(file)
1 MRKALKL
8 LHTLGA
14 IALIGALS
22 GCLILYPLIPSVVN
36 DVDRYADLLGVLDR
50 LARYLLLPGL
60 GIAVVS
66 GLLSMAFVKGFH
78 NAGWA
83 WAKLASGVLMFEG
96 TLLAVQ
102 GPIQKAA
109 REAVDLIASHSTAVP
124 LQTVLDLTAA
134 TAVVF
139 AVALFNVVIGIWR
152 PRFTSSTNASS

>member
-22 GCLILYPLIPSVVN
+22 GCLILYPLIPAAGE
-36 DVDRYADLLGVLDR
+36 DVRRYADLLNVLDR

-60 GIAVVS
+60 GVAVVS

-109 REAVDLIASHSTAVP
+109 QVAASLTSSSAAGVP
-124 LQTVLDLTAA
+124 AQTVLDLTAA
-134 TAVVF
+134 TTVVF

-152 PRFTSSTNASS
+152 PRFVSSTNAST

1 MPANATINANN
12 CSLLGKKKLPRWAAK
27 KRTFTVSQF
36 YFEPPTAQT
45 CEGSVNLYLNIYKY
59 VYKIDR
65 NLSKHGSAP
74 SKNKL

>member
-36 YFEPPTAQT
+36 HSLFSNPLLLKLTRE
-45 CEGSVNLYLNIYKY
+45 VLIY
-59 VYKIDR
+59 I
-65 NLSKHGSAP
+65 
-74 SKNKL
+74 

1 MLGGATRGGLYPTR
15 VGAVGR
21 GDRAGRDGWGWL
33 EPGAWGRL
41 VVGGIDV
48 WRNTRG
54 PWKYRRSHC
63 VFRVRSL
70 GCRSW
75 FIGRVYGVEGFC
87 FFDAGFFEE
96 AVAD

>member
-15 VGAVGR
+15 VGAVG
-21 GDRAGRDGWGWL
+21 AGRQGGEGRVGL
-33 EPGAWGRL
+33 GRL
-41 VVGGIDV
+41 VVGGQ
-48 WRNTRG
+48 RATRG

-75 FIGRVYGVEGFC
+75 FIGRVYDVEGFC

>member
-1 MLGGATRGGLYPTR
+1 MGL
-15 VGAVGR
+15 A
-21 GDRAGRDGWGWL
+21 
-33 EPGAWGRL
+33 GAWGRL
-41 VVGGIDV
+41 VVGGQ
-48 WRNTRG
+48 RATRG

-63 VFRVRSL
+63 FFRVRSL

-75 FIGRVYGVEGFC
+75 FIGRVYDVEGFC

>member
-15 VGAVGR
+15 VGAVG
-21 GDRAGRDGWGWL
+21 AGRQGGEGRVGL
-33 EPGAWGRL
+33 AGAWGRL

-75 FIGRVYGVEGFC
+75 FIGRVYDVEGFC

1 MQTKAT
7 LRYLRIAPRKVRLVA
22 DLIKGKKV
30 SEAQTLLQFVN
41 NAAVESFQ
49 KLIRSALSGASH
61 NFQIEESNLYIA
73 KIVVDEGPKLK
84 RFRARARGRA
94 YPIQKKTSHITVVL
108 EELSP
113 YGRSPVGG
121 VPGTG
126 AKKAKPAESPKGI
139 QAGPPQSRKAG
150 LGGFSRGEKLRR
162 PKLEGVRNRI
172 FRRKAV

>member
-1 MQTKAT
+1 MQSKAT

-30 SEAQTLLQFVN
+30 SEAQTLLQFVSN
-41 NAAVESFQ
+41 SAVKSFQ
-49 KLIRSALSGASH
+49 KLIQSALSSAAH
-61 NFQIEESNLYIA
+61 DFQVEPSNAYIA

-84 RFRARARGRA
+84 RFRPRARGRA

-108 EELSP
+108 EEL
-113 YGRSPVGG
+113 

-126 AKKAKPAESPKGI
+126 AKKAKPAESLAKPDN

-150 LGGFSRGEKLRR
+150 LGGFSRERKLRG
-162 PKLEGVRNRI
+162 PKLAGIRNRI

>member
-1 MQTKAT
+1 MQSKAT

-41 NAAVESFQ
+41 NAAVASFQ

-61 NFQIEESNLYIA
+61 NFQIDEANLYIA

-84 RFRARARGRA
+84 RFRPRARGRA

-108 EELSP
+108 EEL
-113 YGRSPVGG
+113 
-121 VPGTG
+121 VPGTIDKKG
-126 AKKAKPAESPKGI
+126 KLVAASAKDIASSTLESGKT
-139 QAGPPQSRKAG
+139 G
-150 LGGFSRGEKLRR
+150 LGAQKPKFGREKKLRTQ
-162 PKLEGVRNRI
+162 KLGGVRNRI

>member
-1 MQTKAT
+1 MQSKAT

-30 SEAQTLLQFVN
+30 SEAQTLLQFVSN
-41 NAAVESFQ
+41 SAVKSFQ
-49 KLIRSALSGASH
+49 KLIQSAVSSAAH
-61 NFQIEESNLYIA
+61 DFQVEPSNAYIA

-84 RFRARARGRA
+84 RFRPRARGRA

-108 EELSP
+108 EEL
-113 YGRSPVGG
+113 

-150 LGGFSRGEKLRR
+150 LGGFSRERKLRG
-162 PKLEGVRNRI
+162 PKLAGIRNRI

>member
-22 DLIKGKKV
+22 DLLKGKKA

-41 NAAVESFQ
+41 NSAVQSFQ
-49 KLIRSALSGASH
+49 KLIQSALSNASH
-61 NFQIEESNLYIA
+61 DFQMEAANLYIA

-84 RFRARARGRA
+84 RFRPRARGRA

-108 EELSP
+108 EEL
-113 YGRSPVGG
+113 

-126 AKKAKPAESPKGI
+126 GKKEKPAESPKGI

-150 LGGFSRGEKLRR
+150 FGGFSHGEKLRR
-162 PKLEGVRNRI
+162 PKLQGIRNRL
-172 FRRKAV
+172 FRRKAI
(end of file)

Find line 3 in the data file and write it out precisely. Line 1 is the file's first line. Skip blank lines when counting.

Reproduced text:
14 IALIGALS